Nurses/midwives: we are our own enemies, time for paradigm shift, time is now


1. The aim of this article is to point out some of our behaviors we show towards our own
colleagues in the noble profession and find ways to avert the occurrence of such situation.
2. Address the bullying culture among nurses which has become very pervasive in the

I have been a practice nurse in the clinical setting for the past fourteen years and per my
observations, I am only a nurse in the hospital I work now. When I travel from my clinical area
and move to other facilities for medical health, I seize to be a Nurse and do not enjoy any other
benefits from associating myself with the group when I travel to a different facility. (GRNMA)
I have been a victim myself when my ward was referred to two of our premier teaching hospitals
in the country where your own may even have no time to even listen to your plead or to extend
help to you.
The Akans have an adage which goes like this, “ho menisoma me nti na atwie miennu nam”.
Meaning it’s all about friendship and help an association is formed.

Doctors would not expose a member when an error is committed, but nurses would do.
A policeman would not usually inspect a colleague on the road.
A military man gives the needed respect to a colleague when he/she introduces him or herself.

Wo ye nurse enti dean ?.
Meaning you are a nurse and so what ?.
Aha nye wo hospital.
Meaning you don’t work in this hospital.
When I was in …………… eg Efia Nkwanta Government Hospital phenomena
Meaning was working in Efia Nkwanta Government Hospital where were you?
Wo ye student.
Meaning you are only a student.
They are Enrolled nurses.

Our motto for the GRMNA is: Unity is strength.
All the benefits we get from the association is good, but we need to show love, respect,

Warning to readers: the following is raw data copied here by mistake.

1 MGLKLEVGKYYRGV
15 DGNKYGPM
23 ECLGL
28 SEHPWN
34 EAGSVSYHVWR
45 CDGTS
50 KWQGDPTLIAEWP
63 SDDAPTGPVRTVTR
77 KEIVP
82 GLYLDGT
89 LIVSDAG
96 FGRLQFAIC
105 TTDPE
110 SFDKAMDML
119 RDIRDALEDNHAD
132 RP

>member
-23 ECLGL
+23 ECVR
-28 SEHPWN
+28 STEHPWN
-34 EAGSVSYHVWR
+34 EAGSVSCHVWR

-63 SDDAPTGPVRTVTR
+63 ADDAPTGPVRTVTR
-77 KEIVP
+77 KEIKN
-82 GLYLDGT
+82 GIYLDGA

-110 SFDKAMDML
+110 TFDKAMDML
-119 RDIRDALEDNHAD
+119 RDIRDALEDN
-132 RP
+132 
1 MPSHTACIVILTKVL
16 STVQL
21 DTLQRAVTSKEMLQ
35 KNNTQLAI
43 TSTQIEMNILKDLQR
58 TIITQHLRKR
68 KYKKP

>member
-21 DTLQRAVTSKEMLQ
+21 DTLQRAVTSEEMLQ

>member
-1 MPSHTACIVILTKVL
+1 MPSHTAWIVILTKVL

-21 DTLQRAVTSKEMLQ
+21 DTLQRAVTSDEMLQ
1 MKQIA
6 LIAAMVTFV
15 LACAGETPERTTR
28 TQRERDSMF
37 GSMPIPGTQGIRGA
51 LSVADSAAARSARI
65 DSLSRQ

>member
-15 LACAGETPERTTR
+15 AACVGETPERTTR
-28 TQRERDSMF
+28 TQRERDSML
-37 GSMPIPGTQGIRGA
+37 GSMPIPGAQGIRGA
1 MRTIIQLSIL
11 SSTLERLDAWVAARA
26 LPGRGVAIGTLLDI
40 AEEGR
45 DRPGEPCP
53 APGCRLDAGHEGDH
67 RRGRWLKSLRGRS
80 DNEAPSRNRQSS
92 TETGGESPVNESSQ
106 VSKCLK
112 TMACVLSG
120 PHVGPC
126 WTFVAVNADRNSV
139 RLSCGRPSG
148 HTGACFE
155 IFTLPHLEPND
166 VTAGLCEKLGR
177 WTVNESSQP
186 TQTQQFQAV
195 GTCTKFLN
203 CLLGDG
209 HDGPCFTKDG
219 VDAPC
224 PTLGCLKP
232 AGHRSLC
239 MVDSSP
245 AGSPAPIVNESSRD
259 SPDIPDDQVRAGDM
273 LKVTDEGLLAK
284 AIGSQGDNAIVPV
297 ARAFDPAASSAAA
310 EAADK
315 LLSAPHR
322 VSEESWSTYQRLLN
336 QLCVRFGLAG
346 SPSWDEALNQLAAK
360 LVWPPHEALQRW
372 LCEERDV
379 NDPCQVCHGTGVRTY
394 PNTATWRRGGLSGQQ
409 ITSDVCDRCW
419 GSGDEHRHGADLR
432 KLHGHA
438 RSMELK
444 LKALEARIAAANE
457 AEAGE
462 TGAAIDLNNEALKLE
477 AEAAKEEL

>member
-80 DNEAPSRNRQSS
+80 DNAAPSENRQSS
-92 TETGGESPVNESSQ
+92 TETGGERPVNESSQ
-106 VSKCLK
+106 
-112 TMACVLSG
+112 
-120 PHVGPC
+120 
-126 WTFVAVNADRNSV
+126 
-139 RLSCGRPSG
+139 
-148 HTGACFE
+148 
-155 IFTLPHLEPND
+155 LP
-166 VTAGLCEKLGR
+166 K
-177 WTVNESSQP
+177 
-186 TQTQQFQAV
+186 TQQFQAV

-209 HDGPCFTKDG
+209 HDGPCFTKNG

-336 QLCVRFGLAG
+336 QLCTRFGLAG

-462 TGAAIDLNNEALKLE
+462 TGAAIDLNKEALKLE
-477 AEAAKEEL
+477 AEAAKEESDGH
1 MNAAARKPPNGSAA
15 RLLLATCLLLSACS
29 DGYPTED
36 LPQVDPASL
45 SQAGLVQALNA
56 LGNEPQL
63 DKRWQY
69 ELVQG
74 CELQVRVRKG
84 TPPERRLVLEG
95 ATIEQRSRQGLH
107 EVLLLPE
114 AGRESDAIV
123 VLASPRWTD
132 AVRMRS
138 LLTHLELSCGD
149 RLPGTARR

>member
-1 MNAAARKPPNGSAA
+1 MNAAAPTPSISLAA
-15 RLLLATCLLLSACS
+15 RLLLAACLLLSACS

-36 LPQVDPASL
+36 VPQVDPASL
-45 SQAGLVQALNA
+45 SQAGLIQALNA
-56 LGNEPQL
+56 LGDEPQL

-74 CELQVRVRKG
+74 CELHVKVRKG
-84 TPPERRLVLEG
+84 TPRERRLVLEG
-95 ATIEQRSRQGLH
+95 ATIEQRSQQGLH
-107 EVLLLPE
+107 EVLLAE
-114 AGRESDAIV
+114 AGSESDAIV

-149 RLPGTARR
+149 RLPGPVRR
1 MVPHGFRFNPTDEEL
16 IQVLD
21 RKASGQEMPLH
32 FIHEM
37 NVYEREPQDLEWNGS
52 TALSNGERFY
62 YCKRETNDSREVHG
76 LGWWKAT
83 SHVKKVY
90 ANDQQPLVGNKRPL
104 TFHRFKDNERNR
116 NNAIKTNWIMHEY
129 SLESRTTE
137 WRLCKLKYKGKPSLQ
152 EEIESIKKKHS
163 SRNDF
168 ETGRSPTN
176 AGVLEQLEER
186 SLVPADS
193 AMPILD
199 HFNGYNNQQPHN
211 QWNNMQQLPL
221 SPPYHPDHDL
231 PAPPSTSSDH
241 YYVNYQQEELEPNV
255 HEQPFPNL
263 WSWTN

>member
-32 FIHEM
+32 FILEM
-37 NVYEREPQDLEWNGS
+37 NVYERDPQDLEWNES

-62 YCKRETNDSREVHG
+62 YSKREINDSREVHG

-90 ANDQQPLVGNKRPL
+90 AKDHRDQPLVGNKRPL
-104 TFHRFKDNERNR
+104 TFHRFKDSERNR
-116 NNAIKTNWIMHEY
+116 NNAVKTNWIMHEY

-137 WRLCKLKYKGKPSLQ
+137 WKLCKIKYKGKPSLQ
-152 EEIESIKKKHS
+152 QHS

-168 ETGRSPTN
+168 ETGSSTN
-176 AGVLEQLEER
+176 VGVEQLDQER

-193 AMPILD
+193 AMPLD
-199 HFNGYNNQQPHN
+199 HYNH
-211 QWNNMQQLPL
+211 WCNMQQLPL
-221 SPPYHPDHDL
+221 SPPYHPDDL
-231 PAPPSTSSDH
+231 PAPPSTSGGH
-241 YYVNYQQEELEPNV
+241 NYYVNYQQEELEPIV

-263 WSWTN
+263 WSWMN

tolerance, sympathy to all our friends in the noble profession.

Nurse bullying is a systemic, pervasive problem that begins well before nursing school and
continues throughout a nurse’s career. A significant percentage of nurses leave their first job due
to the negative behaviors of their coworkers, and bullying is likely to exacerbate the growing
nurse shortage. A bullying culture contributes to a poor nurse work environment, increased risk
to patients, lower Hospital Consumer Assessment of Healthcare Providers and Systems
(HCAHPS) patient satisfaction scores, and greater nurse turnover, which costs the average
hospital $4 million to $7 million a year. Addressing nurse bullying begins with acknowledging
the problem, raising awareness, mitigating contributing factors, and creating and enforcing a
strong anti-bullying policy. Nurses and stakeholders also must actively work to change the
culture, and understand that bullying has no place in the nursing profession or anywhere else in
health care.

Workplace bullying refers to a process in which the victim is subjected to a series of systematic
stigmatizing attacks from a fellow worker or workers which encroach on his or her civil rights.
In the school-based literature, bullying is defined as a subset of aggressive behaviours involving
three criteria: it is intentional harm-doing or aggressive behaviour; it involves an imbalance of
power between the victim and the bully; and it is carried out repeatedly and over time (Olweus,

Three main types of bullying are identified: direct physical, verbal and indirect.

1. Threat to professional status (e.g. belittling opinion, public professional humiliation, and
accusation of lack of effort)
2. Threat to personal standing (e.g. gossiping about you, name-calling, insults, teasing); isolation
(e.g. preventing access to opportunities such as leave or training, physical or social isolation,
withholding of information);
3. Overwork (e.g. undue pressure to produce work, impossible deadlines, unnecessary
disruptions); and destabilization (e.g. failure to give credit when due, meaningless tasks, removal
of responsibility, shifting of goal posts, repeated reminders of error, setting up to fail).
4. Bullying sacrifices an organization’s ability to achieve consistent, high quality outcomes
associated with high reliability science.

While it is true that, some older nurses pick on their younger colleagues, bullying behavior
transcends age, gender, and experience level. Workplace bullying also requires the right